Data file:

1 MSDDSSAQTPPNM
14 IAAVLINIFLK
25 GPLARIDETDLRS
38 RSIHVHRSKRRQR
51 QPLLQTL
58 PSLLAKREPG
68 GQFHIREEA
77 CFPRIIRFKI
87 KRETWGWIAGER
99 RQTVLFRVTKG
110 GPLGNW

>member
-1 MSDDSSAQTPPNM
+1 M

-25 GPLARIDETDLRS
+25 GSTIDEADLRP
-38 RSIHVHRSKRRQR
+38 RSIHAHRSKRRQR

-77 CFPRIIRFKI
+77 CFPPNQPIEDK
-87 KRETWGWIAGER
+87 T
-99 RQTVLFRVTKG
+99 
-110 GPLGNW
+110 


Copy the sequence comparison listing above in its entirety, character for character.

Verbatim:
1 MSDDSSAQTPPNM
14 IAAVLINIFLK
25 GPLARIDETDLRS
38 RSIHVHRSKRRQR
51 QPLLQTL
58 PSLLAKREPG
68 GQFHIREEA
77 CFPRIIRFKI
87 KRETWGWIAGER
99 RQTVLFRVTKG
110 GPLGNW

>member
-1 MSDDSSAQTPPNM
+1 M

-25 GPLARIDETDLRS
+25 GSTIDEADLRP
-38 RSIHVHRSKRRQR
+38 RSIHAHRSKRRQR

-77 CFPRIIRFKI
+77 CFPPNQPIEDK
-87 KRETWGWIAGER
+87 T
-99 RQTVLFRVTKG
+99 
-110 GPLGNW
+110 